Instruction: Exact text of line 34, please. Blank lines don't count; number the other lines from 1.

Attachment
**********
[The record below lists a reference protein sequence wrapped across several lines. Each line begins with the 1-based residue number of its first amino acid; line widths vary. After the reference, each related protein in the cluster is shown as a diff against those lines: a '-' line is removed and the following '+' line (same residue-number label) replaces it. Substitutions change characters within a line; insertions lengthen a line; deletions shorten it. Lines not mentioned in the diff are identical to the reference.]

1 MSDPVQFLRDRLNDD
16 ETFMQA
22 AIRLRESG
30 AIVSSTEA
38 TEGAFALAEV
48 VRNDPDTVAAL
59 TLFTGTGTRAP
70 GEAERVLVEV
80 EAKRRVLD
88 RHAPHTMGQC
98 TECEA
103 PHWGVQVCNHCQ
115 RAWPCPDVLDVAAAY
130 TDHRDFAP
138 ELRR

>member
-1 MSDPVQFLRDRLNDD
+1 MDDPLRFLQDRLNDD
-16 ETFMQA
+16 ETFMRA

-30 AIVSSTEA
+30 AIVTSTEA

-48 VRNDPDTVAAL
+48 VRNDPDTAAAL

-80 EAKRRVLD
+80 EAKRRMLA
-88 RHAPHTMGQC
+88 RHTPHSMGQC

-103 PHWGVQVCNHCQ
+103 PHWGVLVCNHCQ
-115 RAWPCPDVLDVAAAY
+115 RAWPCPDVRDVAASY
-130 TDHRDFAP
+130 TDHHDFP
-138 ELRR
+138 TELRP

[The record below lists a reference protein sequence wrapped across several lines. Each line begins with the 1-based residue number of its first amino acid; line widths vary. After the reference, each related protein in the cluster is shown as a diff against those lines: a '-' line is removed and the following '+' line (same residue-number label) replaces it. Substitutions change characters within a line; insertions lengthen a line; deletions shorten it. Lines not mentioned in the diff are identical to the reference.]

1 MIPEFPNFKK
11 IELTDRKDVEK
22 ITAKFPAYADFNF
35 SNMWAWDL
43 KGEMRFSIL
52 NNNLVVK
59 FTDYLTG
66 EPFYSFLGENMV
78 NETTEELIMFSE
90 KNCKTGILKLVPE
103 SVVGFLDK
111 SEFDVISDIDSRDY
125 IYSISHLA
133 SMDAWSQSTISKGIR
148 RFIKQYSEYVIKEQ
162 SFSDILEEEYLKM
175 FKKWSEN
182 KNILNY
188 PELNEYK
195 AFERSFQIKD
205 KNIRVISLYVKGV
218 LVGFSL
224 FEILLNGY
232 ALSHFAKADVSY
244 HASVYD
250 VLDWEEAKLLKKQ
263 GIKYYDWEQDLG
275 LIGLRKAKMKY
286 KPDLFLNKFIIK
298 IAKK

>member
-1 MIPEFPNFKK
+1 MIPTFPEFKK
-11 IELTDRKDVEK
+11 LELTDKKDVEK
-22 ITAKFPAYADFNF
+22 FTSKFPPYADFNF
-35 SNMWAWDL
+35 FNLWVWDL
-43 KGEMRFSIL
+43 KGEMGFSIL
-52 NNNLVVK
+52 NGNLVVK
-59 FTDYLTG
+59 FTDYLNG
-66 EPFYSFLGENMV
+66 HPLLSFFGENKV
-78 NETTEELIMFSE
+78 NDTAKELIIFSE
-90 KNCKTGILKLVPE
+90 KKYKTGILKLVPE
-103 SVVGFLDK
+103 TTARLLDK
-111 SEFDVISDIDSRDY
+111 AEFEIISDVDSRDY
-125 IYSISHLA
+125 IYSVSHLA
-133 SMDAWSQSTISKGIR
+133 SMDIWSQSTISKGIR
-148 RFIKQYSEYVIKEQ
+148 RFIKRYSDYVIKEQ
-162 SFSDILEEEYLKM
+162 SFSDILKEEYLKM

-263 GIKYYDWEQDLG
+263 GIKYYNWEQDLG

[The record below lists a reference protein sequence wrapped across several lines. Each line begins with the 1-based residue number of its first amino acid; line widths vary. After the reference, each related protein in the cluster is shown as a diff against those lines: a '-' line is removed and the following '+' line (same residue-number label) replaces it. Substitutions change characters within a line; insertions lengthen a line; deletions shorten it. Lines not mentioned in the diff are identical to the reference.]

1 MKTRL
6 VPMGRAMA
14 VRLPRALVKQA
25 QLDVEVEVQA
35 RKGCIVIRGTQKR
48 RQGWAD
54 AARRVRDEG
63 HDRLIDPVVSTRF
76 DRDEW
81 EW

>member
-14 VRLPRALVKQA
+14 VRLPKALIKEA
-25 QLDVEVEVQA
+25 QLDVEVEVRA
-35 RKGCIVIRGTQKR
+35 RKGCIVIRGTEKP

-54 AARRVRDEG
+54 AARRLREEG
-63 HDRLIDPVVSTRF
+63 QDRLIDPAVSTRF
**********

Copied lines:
-130 TDHRDFAP